Grown-ups love figures. When you tell them that you’ve made a new friend, they never ask you any questions about essential matters. They never say to you, “What does his voice sound like? What games does he love best? Does he collect butterflies?” Instead, they demand: “How old is he? How many brothers has he? How much does he weigh? How much money does his father make?” Only from these figures do they think they have learned anything about him.
-The Little Prince
Our first exams in this first semester at ISI have finally arrived. One of the subjects of the course, and of the more interesting ones I might add, is ‘Probability and Stochastic Processes’. This was also the subject of our first exam. I have been pouring over notes and hundreds of pages of text in preparation of this exam. The intricacies in some of the ideas reminded me of these lines taken from ‘The Little Prince’ and quoted by David Freedman in his book on Statistics. Are such matters as figures and charts always dry and boring? In our first class, the professor of the same subject also remarked, “Maybe our insistence on numbers is the limitation of man”.
‘The Little Prince’ is a famous classic written by Saint Antoine du Exupery. Although it was first written as a children’s book, it has been enjoyed over the years by adults alike as a heart-warming story on friendship, growing-up and the curious fascinations of man. One of the oft used coinages in the book is the phrase ‘matters of consequence’. The Little Prince finds, at one point, a man aimlessly counting stars to the extent that he reaches ‘five hundred and one million’. This man then ironically refers to his counting as a matter of consequence.
In these days leading up to our exams, I began to wonder whether factuality could be made interesting in the context of some intricacies I came across in problems of Probability Theory. Are there questions that I can ask that are not as dry as the character’s occupation of counting in The Little Prince?
Consider the following questions. How many random people would I need to collect in a room, such that there would be half a chance that at least two of them share their birthdays? The answer to this is a surprisingly low number. Let’s look at a different question. How many people would I need to catch hold of and ask birthdays of to have half a chance of finding someone who shares my birthday? It is also interesting to note that this number is different from the first one. Louis CK, the famous stand-up comedian, made an interesting remark in one of his live shows. He said that there were enough people attending his show for there to be a fair chance that a few of them would die in the coming year. Ouch! Let’s pose that as a question on chance. Assume a population with a certain death rate. What is the number of people I would have to randomly collect in a room, such that there would be half a chance that someone would die tomorrow?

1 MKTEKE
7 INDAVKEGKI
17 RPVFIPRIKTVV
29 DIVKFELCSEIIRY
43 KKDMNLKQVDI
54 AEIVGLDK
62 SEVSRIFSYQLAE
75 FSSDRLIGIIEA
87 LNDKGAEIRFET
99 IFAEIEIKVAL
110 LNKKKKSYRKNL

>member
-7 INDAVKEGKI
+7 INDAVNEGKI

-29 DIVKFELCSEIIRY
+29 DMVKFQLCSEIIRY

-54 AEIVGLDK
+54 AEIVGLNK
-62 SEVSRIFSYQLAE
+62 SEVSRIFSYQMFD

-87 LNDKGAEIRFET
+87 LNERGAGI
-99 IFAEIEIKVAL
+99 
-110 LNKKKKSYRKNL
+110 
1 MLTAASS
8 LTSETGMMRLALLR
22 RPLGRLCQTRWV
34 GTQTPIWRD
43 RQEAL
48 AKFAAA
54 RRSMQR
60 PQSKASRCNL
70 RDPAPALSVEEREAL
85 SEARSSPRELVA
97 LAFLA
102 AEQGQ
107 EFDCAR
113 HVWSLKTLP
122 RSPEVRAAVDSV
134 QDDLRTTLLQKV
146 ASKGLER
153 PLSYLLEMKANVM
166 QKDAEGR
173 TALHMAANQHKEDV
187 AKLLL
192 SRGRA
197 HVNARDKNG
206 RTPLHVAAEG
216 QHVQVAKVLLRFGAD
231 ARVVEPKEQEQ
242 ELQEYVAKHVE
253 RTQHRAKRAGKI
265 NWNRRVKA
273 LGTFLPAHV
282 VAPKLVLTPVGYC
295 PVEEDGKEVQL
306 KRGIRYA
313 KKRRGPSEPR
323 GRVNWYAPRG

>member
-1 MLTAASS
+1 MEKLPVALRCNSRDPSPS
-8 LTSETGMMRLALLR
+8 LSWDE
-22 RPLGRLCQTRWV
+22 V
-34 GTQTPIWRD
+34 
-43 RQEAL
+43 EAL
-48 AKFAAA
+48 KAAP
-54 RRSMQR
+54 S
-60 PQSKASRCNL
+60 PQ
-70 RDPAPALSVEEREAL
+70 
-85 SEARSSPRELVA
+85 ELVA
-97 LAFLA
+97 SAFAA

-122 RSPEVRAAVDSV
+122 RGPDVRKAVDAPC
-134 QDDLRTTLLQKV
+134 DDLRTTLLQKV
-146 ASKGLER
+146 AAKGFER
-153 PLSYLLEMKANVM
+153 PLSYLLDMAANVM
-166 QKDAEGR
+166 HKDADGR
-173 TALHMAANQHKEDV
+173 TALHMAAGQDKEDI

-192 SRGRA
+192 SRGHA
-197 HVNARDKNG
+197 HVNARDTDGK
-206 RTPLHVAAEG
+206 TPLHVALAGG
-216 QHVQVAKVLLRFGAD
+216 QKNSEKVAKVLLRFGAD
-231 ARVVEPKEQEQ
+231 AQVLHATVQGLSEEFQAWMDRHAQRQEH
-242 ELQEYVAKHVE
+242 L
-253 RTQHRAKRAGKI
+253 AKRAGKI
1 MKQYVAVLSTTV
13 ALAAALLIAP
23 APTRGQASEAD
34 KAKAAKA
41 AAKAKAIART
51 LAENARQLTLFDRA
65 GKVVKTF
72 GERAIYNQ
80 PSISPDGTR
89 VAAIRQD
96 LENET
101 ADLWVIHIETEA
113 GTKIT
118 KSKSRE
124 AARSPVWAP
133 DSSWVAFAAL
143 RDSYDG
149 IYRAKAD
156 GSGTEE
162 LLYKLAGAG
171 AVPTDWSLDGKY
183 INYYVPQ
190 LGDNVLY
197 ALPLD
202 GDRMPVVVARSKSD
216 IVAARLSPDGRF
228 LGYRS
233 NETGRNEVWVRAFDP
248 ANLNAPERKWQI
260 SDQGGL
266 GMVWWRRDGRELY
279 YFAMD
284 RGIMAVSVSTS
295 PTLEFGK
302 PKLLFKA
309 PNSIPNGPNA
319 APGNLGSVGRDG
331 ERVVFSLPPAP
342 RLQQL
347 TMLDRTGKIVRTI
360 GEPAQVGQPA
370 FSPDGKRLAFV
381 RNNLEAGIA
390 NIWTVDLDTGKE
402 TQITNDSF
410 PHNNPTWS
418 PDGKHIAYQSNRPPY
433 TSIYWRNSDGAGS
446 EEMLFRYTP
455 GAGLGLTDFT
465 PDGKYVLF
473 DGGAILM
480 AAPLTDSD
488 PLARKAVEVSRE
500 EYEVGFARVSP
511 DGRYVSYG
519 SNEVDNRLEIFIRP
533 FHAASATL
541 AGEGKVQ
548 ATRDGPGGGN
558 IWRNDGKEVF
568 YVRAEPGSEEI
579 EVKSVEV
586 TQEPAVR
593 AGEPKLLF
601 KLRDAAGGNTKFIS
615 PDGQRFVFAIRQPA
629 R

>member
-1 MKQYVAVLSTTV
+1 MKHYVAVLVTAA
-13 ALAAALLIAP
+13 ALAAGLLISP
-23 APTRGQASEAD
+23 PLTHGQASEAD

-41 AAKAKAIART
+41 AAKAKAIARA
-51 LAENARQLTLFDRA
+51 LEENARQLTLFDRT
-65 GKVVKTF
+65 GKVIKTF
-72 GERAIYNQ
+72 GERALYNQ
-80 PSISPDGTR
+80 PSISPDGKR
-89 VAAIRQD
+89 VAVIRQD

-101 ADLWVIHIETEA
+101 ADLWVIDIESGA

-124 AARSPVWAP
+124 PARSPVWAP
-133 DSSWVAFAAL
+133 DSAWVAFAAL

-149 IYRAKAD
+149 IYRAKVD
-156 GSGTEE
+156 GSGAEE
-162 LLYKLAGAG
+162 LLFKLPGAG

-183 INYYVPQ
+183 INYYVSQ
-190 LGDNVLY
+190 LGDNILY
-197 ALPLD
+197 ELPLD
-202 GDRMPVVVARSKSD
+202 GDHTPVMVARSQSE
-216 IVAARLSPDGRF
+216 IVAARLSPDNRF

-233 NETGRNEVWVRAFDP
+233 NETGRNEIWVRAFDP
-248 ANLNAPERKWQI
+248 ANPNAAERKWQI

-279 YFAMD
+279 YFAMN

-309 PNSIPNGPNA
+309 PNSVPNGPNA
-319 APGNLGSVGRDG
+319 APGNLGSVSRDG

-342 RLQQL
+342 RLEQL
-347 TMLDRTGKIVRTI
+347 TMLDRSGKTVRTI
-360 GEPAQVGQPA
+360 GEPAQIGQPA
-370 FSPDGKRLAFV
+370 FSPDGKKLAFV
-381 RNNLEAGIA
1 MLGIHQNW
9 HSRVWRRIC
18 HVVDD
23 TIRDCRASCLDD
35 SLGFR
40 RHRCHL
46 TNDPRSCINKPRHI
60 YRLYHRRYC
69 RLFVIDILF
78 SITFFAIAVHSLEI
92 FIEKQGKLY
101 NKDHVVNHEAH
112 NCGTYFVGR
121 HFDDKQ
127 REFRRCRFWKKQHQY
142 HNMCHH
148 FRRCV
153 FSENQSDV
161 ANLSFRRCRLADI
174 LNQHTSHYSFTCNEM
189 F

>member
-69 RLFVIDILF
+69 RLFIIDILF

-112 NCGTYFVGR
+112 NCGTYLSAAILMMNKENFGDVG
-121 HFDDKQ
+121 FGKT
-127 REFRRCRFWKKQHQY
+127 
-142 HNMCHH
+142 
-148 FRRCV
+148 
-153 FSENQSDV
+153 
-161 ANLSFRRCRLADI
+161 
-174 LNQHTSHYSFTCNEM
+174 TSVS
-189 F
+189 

Enough with birthdays and death days. Consider coin tosses. Say, I keep tossing a coin and keep getting heads for a hundred tosses. I only know that it is equally likely that my coin is anything between a perfectly rigged coin to a perfectly fair coin. What is the chance that I win if I bet on the next toss to be heads? Let’s stretch this slightly further. Let us assume that when the universe was born, the probability that the sun would rise over planet earth each day was made to depend on a coin toss. We only know that this coin was likely to be anything between a perfectly fair to a perfectly unfair coin (God is playing a cruel game). What is the probability that the sun would rise tomorrow, given that it has been rising each day over all these years since the birth of the universe?
Let’s give some rest to our poor coin and move on to other questions. The Monty Hall Problem is a famous example on how sometimes the idea of chance can stump intuition. Here’s a different example in a similar vein. Suppose there are three suspects in jail who have been cleared of any wrongdoing and are all going to be released soon. It is announced that two of the three would be released the next day but these three don’t know exactly which two of them will be released. One of them decides to go ask the guard which one of the other two prisoners is going to be released. But then he thinks the following to himself, “After I have asked, I have only a one in two chance that I’m the second guy to be released. But before I ask, there is a two in three chance that I will be one of the guys to be released. So should I rather not ask?”
Like one of our professors quips so often, ‘Remember that there’s a chance model somewhere in the background.’ Somebody somewhere is flipping a coin. Maybe someday a story will be written on a travelling mathematician who visits magical planets to ask questions on chances of consequence. It’s a long shot that it would be anything as beautiful as the masterpiece that is the ‘The Little Prince’. But I wager it wouldn’t be as bad as dry pointless counting.